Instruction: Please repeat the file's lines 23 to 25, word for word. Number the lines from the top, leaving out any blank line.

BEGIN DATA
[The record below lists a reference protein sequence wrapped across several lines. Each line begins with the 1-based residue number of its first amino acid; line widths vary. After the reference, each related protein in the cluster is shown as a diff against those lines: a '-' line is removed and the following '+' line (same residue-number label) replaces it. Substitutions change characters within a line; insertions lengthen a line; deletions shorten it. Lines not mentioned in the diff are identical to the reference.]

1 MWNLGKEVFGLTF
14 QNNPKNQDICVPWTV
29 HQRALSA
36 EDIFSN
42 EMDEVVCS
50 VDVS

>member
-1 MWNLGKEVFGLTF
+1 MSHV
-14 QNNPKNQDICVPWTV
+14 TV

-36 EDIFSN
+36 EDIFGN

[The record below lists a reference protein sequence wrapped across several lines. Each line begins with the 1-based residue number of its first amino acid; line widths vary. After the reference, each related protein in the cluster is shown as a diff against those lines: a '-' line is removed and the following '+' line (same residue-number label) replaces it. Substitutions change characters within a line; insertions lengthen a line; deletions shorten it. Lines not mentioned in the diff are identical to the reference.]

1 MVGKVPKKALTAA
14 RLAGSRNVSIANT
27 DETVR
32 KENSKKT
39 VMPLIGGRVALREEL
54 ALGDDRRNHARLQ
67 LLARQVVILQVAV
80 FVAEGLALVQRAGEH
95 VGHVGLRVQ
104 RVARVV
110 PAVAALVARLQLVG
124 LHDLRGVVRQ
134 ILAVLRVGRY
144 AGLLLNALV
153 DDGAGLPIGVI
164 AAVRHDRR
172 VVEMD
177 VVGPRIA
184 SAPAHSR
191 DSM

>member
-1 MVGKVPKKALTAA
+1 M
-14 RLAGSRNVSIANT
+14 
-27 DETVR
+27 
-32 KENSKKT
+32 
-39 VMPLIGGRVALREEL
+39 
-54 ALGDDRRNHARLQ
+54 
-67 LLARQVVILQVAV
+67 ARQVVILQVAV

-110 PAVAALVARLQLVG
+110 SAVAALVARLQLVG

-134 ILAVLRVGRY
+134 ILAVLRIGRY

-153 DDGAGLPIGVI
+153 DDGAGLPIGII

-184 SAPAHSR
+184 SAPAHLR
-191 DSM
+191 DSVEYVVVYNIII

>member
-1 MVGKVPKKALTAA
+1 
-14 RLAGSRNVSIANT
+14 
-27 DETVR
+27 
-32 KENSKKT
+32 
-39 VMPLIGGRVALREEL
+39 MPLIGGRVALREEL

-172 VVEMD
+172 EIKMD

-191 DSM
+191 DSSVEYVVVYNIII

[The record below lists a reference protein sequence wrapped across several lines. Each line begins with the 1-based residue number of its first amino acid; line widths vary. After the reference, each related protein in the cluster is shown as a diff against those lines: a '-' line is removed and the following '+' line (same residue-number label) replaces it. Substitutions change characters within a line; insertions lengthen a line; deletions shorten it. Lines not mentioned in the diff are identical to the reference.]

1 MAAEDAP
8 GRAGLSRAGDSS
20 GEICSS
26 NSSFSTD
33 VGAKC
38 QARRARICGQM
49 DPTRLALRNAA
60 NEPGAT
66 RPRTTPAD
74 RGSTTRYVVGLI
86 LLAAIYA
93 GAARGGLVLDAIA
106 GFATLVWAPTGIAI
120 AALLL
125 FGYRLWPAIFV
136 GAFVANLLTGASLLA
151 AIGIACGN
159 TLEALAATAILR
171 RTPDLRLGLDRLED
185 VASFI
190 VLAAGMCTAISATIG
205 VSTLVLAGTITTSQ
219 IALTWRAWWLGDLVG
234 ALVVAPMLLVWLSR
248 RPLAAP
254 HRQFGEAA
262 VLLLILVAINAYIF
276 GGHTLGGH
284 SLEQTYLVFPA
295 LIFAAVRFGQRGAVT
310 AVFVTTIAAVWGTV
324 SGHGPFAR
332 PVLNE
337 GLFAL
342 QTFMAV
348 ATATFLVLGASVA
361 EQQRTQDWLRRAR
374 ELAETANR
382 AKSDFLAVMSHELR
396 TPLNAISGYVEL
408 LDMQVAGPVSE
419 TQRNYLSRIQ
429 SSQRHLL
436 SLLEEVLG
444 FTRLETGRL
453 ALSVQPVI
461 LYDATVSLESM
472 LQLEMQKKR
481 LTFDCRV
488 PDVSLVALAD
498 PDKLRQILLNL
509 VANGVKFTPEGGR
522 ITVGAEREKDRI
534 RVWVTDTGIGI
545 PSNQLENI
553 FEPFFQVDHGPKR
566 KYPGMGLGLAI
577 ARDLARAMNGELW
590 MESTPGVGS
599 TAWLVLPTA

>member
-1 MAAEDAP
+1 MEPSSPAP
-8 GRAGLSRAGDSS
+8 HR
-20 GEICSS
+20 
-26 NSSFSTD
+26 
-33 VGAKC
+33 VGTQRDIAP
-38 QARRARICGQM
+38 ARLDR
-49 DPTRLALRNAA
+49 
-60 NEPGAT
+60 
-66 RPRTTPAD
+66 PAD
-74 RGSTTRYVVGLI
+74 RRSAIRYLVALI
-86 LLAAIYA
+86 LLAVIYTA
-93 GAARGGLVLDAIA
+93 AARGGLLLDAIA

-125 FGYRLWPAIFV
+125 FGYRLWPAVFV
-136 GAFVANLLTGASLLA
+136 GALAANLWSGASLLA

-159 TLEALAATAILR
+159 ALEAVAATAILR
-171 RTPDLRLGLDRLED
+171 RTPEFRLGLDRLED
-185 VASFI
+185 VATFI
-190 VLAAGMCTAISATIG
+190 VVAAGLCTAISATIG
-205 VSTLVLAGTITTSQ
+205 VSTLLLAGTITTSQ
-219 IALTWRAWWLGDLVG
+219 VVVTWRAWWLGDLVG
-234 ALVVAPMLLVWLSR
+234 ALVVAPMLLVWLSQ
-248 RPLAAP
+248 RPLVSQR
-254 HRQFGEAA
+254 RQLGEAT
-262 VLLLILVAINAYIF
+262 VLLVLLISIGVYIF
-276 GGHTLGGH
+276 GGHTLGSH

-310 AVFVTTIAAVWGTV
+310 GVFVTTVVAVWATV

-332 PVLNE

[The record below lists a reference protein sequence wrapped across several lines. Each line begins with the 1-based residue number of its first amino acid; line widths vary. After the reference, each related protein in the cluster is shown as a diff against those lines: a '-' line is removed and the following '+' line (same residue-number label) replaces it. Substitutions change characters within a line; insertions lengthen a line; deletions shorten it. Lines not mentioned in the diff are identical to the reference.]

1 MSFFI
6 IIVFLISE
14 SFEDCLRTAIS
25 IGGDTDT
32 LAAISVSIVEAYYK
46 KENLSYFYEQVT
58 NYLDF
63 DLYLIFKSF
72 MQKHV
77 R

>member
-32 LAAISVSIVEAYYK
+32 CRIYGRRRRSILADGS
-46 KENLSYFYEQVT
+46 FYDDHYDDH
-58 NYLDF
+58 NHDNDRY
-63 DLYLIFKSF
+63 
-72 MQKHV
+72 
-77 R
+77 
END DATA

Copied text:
80 FVAEGLALVQRAGEH
95 VGHVGLRVQ
104 RVARVV